I don't think his issue(s) will have anything to do with it. He hasn't hit since he's been back. Coghlan has the hot hand.
I'm not a denier but definitely a skeptic on Strop and Grimm, who struggle with fastball control. Strop doesn't go near the ninth inning, and note how Grimm couldn't close the deal even with a 5-run lead. So Felix Pena comes in and gets the 3-pitch game-ending strikeout like it was nothing.
And how about Almora missing that very catchable ball? That was unexpected after all the hype about his glove.
When Trea Turner misses balls like that--which he does--I draw conclusions from it. It seems to be the one chink in his armor. But I'll give Almora another chance.
Assuming Soler is good to go, I think it comes down to 3 of the following 4: Coghlan, TLS, Sczcur, Almora. Of the 4, TLS seems to be the hardest to justify, particularly given his behavioral issues.
I'm wondering if both Coghlan and LaStella make it. With Javy being able to play all the infield spots and Joe maybe wanting late-inning D when Soler plays (assuming he plays), hence either Szczur or Almora, I think LaStella might be the odd guy out.
Hendricks needs the win, anyway, plus a couple more.
My hunch is that Hendricks wins the Cy Young . . . for Lester. That is, without Hendricks tipping the scale toward the Cubs, Scherzer tops Lester.
Old Cub fans remember when Ken Hubbs died at 22 in the crash of a small plane he was piloting in a storm in Utah in 1964. But Hubbs was not an elite power pitcher like Score and Fernandez. Score lived a long time after the accident but it was (effectively) career-ending.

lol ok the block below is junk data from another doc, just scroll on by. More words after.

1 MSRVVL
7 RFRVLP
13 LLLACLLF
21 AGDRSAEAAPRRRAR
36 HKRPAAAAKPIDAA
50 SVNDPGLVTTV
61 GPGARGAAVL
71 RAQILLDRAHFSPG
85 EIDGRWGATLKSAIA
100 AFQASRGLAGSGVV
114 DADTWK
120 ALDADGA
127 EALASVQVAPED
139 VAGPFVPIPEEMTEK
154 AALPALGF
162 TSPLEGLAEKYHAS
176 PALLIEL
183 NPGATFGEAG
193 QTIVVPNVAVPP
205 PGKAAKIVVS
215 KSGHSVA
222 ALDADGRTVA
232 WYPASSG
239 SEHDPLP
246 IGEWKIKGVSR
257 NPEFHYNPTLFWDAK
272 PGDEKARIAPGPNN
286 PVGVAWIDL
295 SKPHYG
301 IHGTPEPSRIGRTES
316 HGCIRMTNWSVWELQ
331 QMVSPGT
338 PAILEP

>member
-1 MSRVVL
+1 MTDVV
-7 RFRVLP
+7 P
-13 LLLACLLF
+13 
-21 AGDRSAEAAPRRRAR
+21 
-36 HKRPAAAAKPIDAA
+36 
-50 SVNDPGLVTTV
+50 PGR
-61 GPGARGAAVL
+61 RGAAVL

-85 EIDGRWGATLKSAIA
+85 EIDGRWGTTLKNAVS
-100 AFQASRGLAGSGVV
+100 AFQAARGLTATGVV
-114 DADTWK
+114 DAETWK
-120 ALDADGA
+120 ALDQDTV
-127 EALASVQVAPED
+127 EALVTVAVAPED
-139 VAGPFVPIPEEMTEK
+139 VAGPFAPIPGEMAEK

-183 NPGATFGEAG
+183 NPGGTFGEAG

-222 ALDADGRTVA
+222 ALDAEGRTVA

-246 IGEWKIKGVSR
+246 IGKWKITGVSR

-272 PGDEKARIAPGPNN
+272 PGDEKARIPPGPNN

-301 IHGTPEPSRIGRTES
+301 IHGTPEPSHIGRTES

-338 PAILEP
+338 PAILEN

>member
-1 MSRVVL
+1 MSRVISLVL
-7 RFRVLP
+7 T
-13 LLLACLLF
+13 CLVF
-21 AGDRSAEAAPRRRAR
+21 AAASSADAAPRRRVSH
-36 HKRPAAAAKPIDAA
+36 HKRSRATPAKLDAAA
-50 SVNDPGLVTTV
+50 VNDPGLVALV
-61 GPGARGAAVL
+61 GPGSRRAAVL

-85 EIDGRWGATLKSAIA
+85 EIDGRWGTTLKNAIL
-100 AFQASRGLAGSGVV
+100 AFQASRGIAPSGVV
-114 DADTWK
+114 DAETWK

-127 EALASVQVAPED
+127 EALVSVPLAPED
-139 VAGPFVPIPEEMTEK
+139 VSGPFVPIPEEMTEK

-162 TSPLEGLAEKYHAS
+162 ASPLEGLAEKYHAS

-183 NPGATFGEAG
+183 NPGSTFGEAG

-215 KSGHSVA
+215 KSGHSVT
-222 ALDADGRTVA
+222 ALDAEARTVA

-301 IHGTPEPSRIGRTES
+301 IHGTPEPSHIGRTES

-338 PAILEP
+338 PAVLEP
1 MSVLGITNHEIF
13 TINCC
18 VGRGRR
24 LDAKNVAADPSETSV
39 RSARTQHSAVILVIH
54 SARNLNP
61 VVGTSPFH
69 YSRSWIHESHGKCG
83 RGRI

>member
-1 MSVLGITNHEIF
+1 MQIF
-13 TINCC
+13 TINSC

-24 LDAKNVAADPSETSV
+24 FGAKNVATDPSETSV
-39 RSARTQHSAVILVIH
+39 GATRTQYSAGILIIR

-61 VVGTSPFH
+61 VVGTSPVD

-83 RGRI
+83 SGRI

HAGSAG: Since I've only seen them throw in one game and in one "live" BP session, all I can do is provide initial first impressions.
Brailyn Marquez is listed at 6'4 but is probably more like 6'5 or 6'6. I would describe him as a younger version of Bryan Hudson, throwing a ton of ground balls but not getting a lot of swings & misses (yet). Because of his size he could eventually grow into more velocity, but right now he's mostly a pitch-to-contact guy. He generally throws strikes.
Phil, do Marquez and Ocampo look like prospects?
It helps when your defense has declared war against the H in WHIP.
Lackey finishes with a 3.35 ERA. Currently good for 13th in the NL. Not bad for a guy signed to be a #3 starter in a 15-team league.
He is also 6th in WHIP. Pretty amazing: Cubs have the #2, #3, #5 and #6 starters in WHIP.
Completely meaningless game, but Pena striking out Sean the Turd to with the bases loaded was very fun.
Other than one bad game in SD, Pena has been very good. Even with that game, 9.0 IP, 13 K, 0.89 WHIP.
101 wins...most since 1910 (104).
neat. ...or sad. pick one. pick both. 'murica.
Just looked up Grimm's stats -- after a great run, he gave up 2 runs vs. MIL then didn't pitch for 10 days. Don't remember why?
Sean Rodriguez's helmet looks like it's taking a dump
Grimm not doing himself any favors lately re: making the playoff squad. Seems to have lost the feel for his curveball.
j.grimm is literally worse than hitler.
felix pena, your turn.